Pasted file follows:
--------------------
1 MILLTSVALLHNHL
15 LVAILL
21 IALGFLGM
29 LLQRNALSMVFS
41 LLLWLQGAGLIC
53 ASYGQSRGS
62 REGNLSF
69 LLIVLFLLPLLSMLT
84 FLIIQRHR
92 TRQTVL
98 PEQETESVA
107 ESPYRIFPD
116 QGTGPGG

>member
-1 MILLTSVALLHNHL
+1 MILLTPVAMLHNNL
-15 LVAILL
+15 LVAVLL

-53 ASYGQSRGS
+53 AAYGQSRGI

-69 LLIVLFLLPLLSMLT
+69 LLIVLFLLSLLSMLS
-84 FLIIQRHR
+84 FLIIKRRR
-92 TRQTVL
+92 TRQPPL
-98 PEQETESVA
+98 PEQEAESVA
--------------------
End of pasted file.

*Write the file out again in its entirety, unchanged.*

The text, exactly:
1 MILLTSVALLHNHL
15 LVAILL
21 IALGFLGM
29 LLQRNALSMVFS
41 LLLWLQGAGLIC
53 ASYGQSRGS
62 REGNLSF
69 LLIVLFLLPLLSMLT
84 FLIIQRHR
92 TRQTVL
98 PEQETESVA
107 ESPYRIFPD
116 QGTGPGG

>member
-1 MILLTSVALLHNHL
+1 MILLTPVAMLHNNL
-15 LVAILL
+15 LVAVLL

-53 ASYGQSRGS
+53 AAYGQSRGI

-69 LLIVLFLLPLLSMLT
+69 LLIVLFLLSLLSMLS
-84 FLIIQRHR
+84 FLIIKRRR
-92 TRQTVL
+92 TRQPPL
-98 PEQETESVA
+98 PEQEAESVA